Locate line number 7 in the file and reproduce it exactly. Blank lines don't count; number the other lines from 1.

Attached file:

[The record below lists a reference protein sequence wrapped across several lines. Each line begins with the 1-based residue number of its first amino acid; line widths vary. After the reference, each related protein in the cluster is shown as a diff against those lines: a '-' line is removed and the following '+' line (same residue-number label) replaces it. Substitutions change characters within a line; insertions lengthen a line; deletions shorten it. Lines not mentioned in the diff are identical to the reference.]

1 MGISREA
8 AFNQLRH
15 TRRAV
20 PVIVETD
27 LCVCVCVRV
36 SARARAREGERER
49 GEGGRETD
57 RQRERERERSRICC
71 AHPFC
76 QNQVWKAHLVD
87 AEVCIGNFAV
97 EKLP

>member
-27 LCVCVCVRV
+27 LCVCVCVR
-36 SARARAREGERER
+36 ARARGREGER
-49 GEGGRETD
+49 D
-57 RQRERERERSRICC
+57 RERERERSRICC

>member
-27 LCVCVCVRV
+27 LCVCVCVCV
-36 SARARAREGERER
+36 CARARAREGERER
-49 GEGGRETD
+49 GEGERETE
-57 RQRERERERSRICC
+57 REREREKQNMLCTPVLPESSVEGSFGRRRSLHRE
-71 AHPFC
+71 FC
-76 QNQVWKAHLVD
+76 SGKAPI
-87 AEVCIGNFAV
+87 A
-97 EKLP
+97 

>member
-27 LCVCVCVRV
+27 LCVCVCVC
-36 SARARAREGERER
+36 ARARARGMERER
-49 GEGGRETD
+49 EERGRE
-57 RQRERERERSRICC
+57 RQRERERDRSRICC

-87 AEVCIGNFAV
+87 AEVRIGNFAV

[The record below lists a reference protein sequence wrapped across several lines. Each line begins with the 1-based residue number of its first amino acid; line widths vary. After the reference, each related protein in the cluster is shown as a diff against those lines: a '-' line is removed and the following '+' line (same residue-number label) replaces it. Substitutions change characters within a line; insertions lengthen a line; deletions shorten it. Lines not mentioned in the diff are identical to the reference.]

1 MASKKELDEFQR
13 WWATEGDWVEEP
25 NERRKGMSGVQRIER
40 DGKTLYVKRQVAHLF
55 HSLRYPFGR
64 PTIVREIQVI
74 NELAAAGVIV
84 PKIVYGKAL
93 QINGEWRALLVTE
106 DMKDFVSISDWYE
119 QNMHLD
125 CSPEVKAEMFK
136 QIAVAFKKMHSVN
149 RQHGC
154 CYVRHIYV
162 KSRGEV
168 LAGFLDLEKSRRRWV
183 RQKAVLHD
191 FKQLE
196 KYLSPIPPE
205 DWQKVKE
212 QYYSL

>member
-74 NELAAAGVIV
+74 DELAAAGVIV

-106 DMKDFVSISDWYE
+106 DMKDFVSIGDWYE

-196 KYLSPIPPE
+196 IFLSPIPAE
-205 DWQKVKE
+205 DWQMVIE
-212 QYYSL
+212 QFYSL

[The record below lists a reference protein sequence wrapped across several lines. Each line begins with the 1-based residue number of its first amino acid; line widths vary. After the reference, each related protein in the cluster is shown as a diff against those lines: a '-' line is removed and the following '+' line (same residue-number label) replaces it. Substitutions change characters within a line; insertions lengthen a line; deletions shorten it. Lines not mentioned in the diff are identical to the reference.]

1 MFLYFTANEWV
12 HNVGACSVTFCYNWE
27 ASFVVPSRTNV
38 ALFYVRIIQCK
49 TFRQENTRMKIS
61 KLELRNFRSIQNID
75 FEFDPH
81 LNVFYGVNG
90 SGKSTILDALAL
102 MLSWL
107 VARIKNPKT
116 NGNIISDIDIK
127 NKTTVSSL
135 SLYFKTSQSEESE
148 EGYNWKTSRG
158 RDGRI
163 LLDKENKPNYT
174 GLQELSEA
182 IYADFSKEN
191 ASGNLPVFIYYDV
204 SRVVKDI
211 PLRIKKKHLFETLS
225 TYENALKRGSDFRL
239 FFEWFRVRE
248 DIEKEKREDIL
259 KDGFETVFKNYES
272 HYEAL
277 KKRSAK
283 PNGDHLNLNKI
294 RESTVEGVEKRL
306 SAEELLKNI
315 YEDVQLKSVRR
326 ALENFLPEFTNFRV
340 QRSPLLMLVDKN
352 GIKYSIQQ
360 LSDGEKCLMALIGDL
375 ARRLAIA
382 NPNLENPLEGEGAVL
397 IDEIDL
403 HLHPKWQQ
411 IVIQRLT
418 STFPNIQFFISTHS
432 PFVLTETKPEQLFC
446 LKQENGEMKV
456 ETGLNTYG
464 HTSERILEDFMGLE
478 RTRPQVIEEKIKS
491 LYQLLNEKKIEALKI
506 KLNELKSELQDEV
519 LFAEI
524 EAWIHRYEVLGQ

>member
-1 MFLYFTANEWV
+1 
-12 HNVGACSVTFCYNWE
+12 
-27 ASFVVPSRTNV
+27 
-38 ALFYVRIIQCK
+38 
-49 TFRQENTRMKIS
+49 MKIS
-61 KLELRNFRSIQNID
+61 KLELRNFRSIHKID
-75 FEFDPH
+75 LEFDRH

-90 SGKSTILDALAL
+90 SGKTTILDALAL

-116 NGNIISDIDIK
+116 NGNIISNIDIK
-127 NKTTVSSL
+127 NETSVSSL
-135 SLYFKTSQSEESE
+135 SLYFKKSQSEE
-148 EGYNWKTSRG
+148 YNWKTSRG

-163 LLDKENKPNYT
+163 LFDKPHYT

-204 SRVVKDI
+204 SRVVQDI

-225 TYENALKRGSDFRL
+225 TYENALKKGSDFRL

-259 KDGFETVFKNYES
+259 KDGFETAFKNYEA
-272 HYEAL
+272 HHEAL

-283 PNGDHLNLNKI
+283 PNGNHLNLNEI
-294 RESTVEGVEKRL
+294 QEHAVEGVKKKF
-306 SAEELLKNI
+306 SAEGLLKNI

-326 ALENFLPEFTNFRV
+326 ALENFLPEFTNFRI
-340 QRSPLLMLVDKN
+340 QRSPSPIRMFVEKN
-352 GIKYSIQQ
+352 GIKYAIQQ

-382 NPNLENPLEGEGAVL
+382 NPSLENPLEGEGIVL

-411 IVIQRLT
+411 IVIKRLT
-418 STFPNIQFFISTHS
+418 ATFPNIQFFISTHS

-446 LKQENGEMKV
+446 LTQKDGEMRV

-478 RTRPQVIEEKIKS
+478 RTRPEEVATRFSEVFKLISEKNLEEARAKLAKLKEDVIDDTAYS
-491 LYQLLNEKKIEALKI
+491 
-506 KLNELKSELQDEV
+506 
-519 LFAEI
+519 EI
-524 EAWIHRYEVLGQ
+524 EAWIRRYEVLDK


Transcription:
36 SARARAREGERER